inside viewWhile I was shopping for those, I came across some very fancy looking almost-chrome-looking hooks at Target, and picked them up for hanging our washcloths on in *this* house's shower stall, which is separate from the tub and short on both hanging places and space in general. We used another old one with a simpler hook to hang the back scrubber, and the squeegee I picked up to get the water off the door after showering also came with a Command Strip-fastened holder to put on the wall.

We find that these work very well on tile. Sometimes less well on paint, which can get greasy in hot steamy weather, causing the hooks to fall off if they are loaded down.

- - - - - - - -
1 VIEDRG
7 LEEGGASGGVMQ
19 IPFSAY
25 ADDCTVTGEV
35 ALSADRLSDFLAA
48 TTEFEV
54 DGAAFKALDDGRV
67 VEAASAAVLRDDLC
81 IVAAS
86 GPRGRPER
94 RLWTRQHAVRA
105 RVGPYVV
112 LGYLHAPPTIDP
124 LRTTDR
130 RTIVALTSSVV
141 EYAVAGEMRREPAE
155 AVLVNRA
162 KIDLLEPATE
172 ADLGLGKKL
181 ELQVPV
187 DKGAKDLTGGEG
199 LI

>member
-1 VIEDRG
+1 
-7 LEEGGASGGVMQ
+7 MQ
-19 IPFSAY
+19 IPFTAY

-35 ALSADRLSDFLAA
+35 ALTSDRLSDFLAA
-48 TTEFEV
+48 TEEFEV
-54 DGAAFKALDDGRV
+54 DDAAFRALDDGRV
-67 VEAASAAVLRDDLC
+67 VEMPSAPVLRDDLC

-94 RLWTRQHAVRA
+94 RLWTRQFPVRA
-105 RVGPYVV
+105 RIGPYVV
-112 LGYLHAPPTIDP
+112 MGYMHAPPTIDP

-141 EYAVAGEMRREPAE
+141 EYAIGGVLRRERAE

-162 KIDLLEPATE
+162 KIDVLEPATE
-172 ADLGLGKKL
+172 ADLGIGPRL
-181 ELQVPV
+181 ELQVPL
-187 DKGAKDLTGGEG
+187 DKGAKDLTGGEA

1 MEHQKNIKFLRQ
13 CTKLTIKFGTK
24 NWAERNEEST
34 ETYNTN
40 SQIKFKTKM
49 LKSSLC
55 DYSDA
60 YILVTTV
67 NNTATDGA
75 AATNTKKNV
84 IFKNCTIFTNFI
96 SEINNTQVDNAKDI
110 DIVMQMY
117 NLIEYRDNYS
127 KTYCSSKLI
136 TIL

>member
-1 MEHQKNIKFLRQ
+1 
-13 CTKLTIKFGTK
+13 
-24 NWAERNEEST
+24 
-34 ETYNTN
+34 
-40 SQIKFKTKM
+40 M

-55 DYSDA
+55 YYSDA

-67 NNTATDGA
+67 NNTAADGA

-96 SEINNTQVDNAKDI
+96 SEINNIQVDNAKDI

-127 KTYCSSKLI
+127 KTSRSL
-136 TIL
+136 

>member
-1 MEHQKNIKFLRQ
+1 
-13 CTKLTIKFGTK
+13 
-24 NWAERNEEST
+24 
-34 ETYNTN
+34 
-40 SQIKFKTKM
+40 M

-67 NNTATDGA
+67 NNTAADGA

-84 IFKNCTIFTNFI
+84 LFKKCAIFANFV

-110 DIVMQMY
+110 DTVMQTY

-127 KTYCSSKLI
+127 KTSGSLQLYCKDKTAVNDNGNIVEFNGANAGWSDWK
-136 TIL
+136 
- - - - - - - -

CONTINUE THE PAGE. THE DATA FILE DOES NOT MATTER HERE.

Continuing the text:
hooks outside the showerThe big hooks we still had, we mounted on either side of the shower door on the outside, to hold the robe and (dry) towel of the person in the shower. I am not sure they could hold a wet towel. They hold about 5 lbs according to the packaging, but there are two strips under each hook. In any case there are lots of towel bars over the tub, they just aren't easy to reach, standing in the shower stall. I think these big hooks look pretty snazzy, and they are high enough that I don't run into them though I suppose a really tall person might. Anyway, they are convenient for us, and the ones inside the shower really improve the usability of the space.

Thanks, 3M! Please keep producing the refills for these!

netmouse: (Light!)